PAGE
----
High blood pressure (hypertension) is usually asymptomatic, and so screening is vital. The only way to find out for sure if you do have hypertension is to have it measured. If you do have high blood pressure, your doctor will devise an appropriate treatment plan for you.
The treatment of high blood pressure involves both a change in lifestyle and, if necessary, the prescription of drugs, known as anti-hypertensives. In many cases of mild hypertension, a change in eating habits, regular exercise, a low fat diet, no smoking, and if necessary a reduction in salt intake and alcohol, will be sufficient to get the blood pressure down to normal.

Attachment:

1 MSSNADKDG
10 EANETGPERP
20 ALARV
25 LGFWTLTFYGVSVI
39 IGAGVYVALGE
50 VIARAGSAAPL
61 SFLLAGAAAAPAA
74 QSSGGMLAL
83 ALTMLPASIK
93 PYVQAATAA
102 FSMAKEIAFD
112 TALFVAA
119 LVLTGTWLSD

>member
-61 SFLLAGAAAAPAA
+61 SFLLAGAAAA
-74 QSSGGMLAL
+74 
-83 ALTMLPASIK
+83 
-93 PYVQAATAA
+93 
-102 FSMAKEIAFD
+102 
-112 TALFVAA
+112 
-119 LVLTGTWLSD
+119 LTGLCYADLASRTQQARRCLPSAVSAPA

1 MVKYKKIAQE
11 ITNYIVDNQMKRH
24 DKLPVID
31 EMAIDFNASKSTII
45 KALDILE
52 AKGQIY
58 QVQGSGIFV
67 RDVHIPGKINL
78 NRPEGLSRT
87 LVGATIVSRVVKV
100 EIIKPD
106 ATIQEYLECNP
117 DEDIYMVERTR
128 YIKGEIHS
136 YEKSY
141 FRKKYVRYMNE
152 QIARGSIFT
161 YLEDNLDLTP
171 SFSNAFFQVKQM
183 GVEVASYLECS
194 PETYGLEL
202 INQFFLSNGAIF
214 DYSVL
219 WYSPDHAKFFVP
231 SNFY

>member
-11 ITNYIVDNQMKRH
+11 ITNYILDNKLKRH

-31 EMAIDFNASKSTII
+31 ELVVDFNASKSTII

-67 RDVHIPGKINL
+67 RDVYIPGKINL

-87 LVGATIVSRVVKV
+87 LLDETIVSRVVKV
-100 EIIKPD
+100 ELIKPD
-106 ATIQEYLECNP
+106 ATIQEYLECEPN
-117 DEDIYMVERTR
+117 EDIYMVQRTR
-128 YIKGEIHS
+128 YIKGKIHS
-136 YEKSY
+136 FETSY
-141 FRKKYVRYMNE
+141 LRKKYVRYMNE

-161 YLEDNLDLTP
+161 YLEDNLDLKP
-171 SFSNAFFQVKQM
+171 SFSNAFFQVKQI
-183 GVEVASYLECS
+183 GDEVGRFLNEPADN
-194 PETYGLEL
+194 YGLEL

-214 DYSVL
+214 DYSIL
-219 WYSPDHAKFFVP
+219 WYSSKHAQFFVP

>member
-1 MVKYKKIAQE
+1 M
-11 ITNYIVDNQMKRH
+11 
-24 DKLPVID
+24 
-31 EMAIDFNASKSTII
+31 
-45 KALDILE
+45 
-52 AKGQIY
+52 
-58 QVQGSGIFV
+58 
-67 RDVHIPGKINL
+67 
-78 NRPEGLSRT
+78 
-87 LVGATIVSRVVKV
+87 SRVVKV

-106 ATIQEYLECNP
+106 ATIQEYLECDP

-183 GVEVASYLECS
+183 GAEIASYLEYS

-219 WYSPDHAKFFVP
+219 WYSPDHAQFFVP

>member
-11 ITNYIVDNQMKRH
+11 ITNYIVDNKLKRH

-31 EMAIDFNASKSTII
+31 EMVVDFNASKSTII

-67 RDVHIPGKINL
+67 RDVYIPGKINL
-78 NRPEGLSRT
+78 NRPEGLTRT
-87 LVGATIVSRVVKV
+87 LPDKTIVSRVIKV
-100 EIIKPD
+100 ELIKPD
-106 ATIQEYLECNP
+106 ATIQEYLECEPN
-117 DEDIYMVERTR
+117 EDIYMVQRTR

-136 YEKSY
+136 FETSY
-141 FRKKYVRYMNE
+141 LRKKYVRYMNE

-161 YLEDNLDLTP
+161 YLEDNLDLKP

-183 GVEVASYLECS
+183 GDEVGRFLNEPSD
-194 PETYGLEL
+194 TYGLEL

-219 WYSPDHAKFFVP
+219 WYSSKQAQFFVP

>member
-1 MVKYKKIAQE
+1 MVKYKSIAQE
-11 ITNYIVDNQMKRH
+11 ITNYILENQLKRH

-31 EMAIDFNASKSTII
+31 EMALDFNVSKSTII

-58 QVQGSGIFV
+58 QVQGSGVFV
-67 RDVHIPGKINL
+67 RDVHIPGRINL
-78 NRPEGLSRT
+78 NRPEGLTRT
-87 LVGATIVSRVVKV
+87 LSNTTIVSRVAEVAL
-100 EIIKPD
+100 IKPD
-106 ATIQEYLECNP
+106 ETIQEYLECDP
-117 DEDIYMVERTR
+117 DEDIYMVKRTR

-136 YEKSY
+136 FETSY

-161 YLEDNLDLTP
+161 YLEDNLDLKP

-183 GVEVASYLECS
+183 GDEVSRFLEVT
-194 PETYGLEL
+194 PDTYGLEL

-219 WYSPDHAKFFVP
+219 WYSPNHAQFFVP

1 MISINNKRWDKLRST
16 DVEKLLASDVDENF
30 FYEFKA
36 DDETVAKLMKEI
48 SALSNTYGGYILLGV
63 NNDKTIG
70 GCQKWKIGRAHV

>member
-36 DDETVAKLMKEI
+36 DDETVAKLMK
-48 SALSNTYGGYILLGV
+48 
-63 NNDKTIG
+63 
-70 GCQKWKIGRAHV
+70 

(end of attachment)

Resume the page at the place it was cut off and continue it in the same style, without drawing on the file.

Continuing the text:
You can measure your blood pressure in the privacy of your own home using one of the many reliable and accurate blood pressure monitors available today.
Some people are actually asked by their doctor or nurse to measure their blood pressure at home for a short period of time, to find out what it is like away from the surgery. Sometimes your blood pressure is higher when taken in a clinical or medical environment, such as your doctor’s surgery. This is commonly known as white coat hypertension and can be caused by feeling anxious while waiting to see the doctor, or by being in a clinical environment.
Blood pressure readings taken at home are often lower than those taken at the GP’s surgery, and readings taken at home are now seen to give a more accurate picture of your normal blood pressure.